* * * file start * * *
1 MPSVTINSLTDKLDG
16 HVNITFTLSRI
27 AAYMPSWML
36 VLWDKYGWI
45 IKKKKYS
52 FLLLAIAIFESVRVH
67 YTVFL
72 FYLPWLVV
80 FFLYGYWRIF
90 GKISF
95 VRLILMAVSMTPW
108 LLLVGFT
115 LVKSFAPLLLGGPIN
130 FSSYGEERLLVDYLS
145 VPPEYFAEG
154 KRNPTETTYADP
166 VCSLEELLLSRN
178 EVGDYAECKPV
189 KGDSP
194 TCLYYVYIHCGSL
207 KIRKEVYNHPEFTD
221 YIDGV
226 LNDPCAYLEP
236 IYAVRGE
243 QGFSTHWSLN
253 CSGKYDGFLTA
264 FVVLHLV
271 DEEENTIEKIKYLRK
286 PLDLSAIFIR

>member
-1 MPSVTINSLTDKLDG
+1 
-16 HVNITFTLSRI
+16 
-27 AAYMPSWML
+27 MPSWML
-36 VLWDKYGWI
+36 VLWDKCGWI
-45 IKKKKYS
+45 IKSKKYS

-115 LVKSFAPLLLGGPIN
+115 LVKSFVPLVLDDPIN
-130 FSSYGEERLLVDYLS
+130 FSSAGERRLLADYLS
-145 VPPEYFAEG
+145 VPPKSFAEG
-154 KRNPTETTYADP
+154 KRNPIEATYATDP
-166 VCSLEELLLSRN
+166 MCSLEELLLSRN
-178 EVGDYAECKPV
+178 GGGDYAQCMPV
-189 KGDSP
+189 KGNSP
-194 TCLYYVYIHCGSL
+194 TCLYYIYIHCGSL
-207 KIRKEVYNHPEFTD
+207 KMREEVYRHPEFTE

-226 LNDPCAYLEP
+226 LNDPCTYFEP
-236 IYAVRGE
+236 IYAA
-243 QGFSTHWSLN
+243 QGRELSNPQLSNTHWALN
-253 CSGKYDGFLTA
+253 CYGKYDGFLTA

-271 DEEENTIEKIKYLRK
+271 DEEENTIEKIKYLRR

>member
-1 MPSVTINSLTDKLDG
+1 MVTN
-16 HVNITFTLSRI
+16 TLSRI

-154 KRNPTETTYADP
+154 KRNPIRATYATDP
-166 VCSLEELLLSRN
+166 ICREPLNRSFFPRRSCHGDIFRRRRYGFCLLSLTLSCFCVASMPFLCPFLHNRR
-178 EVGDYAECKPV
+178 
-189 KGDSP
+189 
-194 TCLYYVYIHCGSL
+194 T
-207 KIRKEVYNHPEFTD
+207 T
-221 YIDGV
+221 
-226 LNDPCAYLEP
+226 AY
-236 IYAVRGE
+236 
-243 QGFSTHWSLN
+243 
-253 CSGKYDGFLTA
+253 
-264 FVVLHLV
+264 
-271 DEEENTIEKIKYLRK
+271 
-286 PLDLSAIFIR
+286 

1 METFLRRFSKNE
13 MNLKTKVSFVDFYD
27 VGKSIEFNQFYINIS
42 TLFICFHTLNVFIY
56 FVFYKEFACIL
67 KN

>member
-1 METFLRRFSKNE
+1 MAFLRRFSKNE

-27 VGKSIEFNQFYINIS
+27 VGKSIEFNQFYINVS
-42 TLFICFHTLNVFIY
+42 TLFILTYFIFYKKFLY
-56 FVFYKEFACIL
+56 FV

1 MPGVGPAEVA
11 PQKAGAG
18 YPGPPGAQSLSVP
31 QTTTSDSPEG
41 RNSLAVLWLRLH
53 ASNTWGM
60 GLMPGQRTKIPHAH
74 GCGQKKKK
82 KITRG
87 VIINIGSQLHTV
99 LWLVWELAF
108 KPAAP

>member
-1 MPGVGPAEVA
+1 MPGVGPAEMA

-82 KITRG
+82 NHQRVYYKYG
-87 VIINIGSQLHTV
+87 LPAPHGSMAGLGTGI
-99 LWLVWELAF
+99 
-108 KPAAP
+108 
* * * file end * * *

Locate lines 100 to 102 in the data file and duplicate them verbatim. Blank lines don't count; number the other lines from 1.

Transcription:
-286 PLDLSAIFIR
+286 

1 METFLRRFSKNE